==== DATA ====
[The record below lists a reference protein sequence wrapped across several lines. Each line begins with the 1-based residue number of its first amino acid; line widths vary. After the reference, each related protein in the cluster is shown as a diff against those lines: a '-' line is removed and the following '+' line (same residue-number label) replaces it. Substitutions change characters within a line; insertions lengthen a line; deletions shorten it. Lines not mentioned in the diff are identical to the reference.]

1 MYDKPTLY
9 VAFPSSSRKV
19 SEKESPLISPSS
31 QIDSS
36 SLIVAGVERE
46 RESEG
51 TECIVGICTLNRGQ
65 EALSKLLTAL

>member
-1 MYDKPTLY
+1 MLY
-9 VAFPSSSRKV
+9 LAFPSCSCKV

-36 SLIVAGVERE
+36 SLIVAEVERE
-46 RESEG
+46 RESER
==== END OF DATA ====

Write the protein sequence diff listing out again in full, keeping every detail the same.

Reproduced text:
[The record below lists a reference protein sequence wrapped across several lines. Each line begins with the 1-based residue number of its first amino acid; line widths vary. After the reference, each related protein in the cluster is shown as a diff against those lines: a '-' line is removed and the following '+' line (same residue-number label) replaces it. Substitutions change characters within a line; insertions lengthen a line; deletions shorten it. Lines not mentioned in the diff are identical to the reference.]

1 MYDKPTLY
9 VAFPSSSRKV
19 SEKESPLISPSS
31 QIDSS
36 SLIVAGVERE
46 RESEG
51 TECIVGICTLNRGQ
65 EALSKLLTAL

>member
-1 MYDKPTLY
+1 MLY
-9 VAFPSSSRKV
+9 LAFPSCSCKV

-36 SLIVAGVERE
+36 SLIVAEVERE
-46 RESEG
+46 RESER